when stormy sea henceforth becalms,
  and tide engulfs what skies forbid.
- by Giorgio V.

3. Another variation is the Iambic hexameter: a standard line of iambic hexameter consists of six iambic feet in a row.
It is a demanding form of Iamb and we use it when our theme requires longer, rhetorical lines.

da DUM   da DUM   da DUM   da DUM   da DUM   da DUM


And then my thought reshaped two passengers to pair
  amid that solitude and needle-stinging rain,
details that spun the gyroscopic lift and flare,
  across the road evolved to some melodic strain.)
- b\By Giorgio Venetopoulos

3. Iambic trimeter is a meter consisting of three iambic units per line. The playful and fast rhythm this meter offers, is suitable for lyrics and light poetry.

da DUM   da DUM   da DUM


We romped until the pans
  Slid from the kitchen shelf;
My mother's countenance
  Could not unfrown itself.
- by Theodore Roethke


From: http://en.wikipedia.org/wiki/Iambic_pentameter 140717

An iambic foot is an unstressed syllable followed by a stressed syllable. The rhythm can be written as:

da DUM   {doak-doad}

The da DUM of a human heartbeat - {doak-doad} - is the most common example of this rhythm.
A standard line of iambic pentameter is five iambic feet in a row:

The tick-TOCK rhythm of iambic pentameter can be heard in the opening line of Shakespeare's Sonnet 12:

When I   do count  the clock that tells  the time
da DUM   da DUM     da DUM    da DUM    da DUM

This approach to analyzing and classifying meters originates from ancient Greek tragedians and poets such as Homer (fl. 850 B.C.), Pindar (522?-443? B.C.), Hesiod (fl. 8th c. B.C.), and Sappho (fl. c. 600 B.C.) -- [dates from AHTD].

Note that some meters have an overall rhythmic pattern to the line that cannot easily be described using feet. This occurs in Sanskrit poetry; see Vedic meter and Sanskrit meter). (Although this poetry is in fact specified using feet, each "foot" is more or less equivalent to an entire line.) [UKT ]

UKT130814, 160521: I am like the proverbial water buffalo being entertained with harp music. Not appreciating the music the musician is gored by the beast. Not a beast, I tried learning about versification and meter in poetry. A dumb scientist, the word "meter" brings to my mind only a measure of length - about 36 inches.

The Vedic meter and Classical Sanskrit meter are different, because of which Vedic language is quite different from Classical Sanskrit of Panini. My eye-opener is the Gayatri Mantra which has a parallel in Buddhist Peacock Sutra.
Listen to Mora Sutta by Mingun Sayadaw - bk-cndl-Mingun<)) (link chk 160521)
and Gayatri Mantra in Skt-Dev, the "Hindu equivalent" - bk-cndl-gayatri<)) (link chk 160521)

However, it also occurs in some Western meters, such as the hendecasyllable favored by Catullus [Roman poet Gaius Valerius Catullus (ca. 8454 BC)] , which can be described approximately as " DUM-DUM-DUM-da-da-DUM-da-DUM-da-DUM-da", with some variation allowed in the first two syllables.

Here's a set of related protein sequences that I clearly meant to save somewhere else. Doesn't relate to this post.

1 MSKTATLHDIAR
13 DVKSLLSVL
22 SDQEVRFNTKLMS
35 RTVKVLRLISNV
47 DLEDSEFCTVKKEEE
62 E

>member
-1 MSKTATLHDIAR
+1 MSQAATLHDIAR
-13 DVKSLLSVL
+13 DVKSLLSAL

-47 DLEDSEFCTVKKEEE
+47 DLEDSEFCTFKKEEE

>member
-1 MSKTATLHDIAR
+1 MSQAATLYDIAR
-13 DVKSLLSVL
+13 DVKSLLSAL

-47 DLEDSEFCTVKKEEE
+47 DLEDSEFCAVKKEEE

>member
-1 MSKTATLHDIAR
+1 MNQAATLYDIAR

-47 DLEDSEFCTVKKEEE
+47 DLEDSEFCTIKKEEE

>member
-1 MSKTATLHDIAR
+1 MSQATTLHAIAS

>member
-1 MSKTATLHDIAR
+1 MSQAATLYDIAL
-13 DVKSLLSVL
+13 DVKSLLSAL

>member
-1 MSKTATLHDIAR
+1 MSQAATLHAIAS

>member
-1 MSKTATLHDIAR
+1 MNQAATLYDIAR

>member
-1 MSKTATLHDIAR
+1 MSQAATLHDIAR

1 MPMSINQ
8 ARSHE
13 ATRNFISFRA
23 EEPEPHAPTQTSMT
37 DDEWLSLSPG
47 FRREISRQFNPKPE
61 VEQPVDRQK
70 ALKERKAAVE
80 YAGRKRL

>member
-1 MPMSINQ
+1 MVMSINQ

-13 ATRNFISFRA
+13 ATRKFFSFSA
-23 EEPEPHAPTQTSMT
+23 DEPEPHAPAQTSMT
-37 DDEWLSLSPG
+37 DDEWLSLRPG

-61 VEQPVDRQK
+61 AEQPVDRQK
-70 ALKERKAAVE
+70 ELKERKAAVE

Meter in Sanskrit

Classical Sanskrit and Vedic Sanskrit use meters for most ancient treatises that are set to verse. Prominent Vedic meters include Gayatri, Ushnik, Anushtupa, Brhati, Pankti, Tristubh and Jagati. The basic meter for epic verse is the Sloka. [UKT ]

Sanskrit meter is quantitative, similar in general principles to classical Greek and Latin meter. The Bhagavad Gita is mainly written in anustupa (with some vasanta-tilaka sections) interspersed with some Tristubh. For example, when Krishna reveals his divinity to Arjuna the meter changes to Tristubh. Tristubh is the most prevalent meter of the ancient Rigveda, accounting for roughly 40% of its verses.

UKT: More in the Wikipedia article.

From Wikipedia: http://en.wikipedia.org/wiki/Sanskrit_meter 120919

Versification in Classical Sanskrit poetry is of three kinds. [1]

1. Syllabic verse (akṣaravṛtta): meters depend on the number of syllables in a verse, with relative freedom in the distribution of light and heavy syllables. This style is derived from older Vedic forms, and found in the great epics, the Mahabharata and the Ramayana.

Syllabic verse is a poetic form having a fixed or constrained number of syllables per line, while stress, quantity, or tone play a distinctly secondary role or no role at all in the verse structure. -- http://en.wikipedia.org/wiki/Syllabic_verse 130227

2. Syllabo-quantitative verse (varṇavṛtta): meters depend on syllable count, but the light-heavy patterns are fixed.

3. Quantitative verse (mātrāvṛtta): meters depend on duration, where each verse-line has a fixed number of morae, usually grouped in sets of four.

Standard traditional works on meter are Pingala's Chandaḥśāstra and Kedāra's Vṛttaratnākara. The most exhaustive compilations, such as the modern ones by Patwardhan and Velankar contain over 600 meters. This is a substantially larger repertoire than in any other metrical tradition. [2]

UKT: More in the Wikipedia article.